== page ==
Small companies make up a large part of the private sector in the UK. Indeed, SMEs employed 15.6m people in 2015: 60 per cent of the private sector workforce. What is more, the combined annual turnover of SMEs was £1.8trn, accounting for 47 per cent of all turnover in the private sector.
Although the majority of businesses in the SME bracket are sole traders, 2015 government statistics estimate there are around 1.6 million small companies and over 400,000 partnerships.
So a large chunk of the economy is made of businesses of modest scale and many of these will be owned and managed by a small group of shareholders – in many cases the original founders. This presents a financial planning opportunity.
Business owners will often focus on investing everything they can in the future growth of the firm, and newly launched companies and those with ambitious growth plans can quickly consume capital. Discussing the added expense of insurance premiums may be a tough sell. But there are good reasons for business owners to think about cover.
If a partner or shareholder in a business dies, their share of the company will typically pass to their family. This can cause a problem. While the partner will surely know the business inside out, it does not automatically follow that their family will share the same interest. This can present an issue for remaining owners that want to continue to build the company but must do so with an unsuitable shareholder intact.
Similarly, if one partner becomes ill, the firm risks losing the intellectual capital they bring to the table, their business relationships, contacts and so on. This could be costly for the firm and can have an adverse affect on relationships between owners.
This risk can be managed through effective protection arrangements utilising trusts. The basic principle is that each business owner should take out cover, with the policy held in trust for the benefit of those remaining. If required, the sum assured can then be used by the remaining business owners to purchase the shares of the policy holder.
However, there are a number of different technicalities that need to be considered when putting in place this kind of arrangement.
It is very likely business owners will find the cost of cover varies due to age, health and other demographic differences among partners and the share of the business they own. This can be a sticking point since those with higher premiums are less likely to benefit. It is worth noting HM Revenue & Customs may deem the arrangement as a gift since it effectively amounts to a net transfer of value from older shareholders or those with a larger stake to their junior business partners.
In some cases, business owners may choose to equalise the premium costs between them, effectively pooling the cost of insuring each business owner. If they are equalised, HMRC will view this as a commercial arrangement, thereby taking inheritance tax considerations out of the equation.
It is also important to consider the legalities and contracts concerning the sale and purchase of the shares of the exiting business owner. A binding buy and sell agreement can be put in place, which sets out agreed terms on which other business owners must buy and the family must sell.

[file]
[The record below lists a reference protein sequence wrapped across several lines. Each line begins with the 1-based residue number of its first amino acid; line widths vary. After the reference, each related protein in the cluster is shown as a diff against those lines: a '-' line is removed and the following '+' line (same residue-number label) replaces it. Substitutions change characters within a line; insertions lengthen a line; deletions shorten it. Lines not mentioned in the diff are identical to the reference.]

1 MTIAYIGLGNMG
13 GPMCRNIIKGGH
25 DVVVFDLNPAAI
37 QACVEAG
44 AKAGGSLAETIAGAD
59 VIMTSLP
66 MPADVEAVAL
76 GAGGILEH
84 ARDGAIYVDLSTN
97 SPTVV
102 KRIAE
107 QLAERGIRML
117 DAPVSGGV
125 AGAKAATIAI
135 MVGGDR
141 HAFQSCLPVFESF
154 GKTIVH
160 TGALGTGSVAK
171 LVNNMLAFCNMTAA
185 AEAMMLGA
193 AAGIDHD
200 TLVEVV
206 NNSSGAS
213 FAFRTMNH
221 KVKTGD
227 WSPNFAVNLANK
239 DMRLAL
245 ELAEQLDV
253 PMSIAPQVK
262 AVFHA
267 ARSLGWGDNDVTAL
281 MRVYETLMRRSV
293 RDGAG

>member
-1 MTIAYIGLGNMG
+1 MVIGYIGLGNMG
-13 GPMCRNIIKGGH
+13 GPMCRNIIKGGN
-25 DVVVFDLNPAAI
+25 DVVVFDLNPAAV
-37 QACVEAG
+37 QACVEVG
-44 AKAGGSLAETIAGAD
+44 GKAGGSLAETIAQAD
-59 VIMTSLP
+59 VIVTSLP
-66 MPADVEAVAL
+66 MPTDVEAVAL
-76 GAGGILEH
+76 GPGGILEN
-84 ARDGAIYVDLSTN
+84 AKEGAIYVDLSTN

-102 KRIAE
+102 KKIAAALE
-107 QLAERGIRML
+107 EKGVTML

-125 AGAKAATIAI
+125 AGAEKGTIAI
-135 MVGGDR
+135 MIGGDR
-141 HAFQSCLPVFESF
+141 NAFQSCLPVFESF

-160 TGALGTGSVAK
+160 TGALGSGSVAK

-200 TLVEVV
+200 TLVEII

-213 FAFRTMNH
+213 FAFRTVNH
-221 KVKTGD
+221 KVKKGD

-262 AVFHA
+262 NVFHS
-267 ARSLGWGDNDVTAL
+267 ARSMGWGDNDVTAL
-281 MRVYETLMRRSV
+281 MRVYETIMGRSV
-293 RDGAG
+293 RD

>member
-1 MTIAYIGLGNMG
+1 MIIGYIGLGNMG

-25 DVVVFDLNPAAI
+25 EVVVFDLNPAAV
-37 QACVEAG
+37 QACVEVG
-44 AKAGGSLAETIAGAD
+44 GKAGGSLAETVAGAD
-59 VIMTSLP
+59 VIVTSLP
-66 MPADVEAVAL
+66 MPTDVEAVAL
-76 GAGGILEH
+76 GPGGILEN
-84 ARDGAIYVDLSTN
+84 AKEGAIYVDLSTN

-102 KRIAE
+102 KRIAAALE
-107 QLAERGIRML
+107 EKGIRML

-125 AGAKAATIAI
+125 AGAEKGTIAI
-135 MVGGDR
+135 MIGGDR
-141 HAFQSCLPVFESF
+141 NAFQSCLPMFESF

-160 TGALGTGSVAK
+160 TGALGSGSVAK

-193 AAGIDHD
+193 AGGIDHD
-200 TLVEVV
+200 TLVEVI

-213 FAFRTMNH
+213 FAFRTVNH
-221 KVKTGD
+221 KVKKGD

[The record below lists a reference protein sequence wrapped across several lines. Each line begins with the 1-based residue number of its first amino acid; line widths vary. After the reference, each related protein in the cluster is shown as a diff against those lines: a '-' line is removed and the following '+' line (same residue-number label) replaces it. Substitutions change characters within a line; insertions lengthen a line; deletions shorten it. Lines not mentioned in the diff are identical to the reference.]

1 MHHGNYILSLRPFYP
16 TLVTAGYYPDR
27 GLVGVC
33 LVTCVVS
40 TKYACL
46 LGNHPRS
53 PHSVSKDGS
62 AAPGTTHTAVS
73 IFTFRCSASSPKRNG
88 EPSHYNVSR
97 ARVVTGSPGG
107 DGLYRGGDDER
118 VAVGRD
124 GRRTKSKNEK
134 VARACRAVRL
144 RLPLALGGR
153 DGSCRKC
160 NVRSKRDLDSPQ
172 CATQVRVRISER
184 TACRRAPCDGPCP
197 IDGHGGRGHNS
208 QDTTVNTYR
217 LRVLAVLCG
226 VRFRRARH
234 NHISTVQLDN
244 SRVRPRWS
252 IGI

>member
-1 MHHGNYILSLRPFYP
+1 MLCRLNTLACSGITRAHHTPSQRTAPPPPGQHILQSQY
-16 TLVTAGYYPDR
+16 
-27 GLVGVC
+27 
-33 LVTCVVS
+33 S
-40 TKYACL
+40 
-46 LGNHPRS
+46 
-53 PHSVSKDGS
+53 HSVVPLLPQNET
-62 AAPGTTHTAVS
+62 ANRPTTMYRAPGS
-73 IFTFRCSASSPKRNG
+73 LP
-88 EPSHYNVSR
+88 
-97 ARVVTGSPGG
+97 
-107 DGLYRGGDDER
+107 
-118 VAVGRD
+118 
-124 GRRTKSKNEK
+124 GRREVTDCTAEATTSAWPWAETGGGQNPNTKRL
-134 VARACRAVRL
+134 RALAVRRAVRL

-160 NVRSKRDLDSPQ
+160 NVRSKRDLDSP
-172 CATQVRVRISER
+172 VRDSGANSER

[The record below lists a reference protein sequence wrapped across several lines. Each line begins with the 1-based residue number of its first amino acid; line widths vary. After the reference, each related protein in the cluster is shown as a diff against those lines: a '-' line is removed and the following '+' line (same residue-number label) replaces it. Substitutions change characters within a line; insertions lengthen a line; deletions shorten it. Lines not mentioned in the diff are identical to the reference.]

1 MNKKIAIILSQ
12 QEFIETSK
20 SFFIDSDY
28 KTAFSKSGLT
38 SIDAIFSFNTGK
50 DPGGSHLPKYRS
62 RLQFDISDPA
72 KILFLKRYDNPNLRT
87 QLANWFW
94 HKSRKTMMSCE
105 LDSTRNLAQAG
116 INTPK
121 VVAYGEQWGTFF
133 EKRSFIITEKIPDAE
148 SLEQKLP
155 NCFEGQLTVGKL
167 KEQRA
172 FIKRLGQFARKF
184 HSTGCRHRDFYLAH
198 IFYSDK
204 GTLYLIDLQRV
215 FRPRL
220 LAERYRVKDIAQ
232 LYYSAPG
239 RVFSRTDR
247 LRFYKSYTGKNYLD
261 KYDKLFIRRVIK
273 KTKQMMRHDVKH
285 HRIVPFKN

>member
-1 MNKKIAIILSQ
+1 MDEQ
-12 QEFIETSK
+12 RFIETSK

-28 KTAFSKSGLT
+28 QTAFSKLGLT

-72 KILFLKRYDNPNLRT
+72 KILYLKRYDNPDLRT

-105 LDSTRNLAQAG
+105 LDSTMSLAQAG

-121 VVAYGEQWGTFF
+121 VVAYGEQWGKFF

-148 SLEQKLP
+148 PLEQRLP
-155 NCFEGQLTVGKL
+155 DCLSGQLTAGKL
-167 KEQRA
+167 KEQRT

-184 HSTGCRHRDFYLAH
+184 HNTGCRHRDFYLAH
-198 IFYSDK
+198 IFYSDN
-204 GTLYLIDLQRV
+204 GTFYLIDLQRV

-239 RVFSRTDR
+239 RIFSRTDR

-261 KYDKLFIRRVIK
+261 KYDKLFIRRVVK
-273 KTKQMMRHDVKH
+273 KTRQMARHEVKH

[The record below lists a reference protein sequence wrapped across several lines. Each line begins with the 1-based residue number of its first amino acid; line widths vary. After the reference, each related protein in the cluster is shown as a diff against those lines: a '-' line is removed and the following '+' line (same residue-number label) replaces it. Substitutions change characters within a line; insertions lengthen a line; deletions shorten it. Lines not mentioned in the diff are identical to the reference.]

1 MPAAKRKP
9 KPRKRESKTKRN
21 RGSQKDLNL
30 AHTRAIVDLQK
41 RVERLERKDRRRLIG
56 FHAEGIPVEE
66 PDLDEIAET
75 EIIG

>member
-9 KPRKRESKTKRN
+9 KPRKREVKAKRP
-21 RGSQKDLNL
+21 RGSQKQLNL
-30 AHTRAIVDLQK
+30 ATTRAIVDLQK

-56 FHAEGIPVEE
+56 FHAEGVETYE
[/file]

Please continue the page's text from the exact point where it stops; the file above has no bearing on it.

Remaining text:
However, the share of the business could lose business property relief as a result. This is because BPR is not applicable where a binding sale agreement exists: a stipulation HMRC has in place as an anti-avoidance measure.
An alternative is a cross option agreement. These vary in form but the relevant point is that they do not constitute a mandatory binding agreement over the sale and purchase of the company. A sale need not take place if all parties agree not to go ahead with it and invoking an agreement for the sale of the business is an option to be taken out by one party to the agreement.
Where a critical illness policy is concerned, for example, a “single option” agreement is normally deployed. In this case the owner who falls ill can ask the others to buy their share, at which point they are compelled to do so, using the proceeds from the policy to complete the transaction. However, the option belongs to the policyholder, so other business owners cannot enforce a sale.
This gives business partners the re-assurance they can realise some value for their share of the business if they have to leave due to illness. And because the agreement is structured as an optional arrangement, BPR is not lost as in the case of a binding agreement.
The services of a solicitor will likely be required to draw up the relevant contracts. There are a variety of options available, such as a “double option” whereby the remaining business owners and the family of the former business owner have the option sale/purchase, but the transaction agreement is not binding if both parties agree not to go ahead.
Despite the complexities, it is an important subject for business owners to consider. The death or illness of one partner can have a dramatic impact on a firm but it can be even more damaging if there is no suitable contingency plan in place.
Paul Roberts is head of protection at Old Mutual Wealth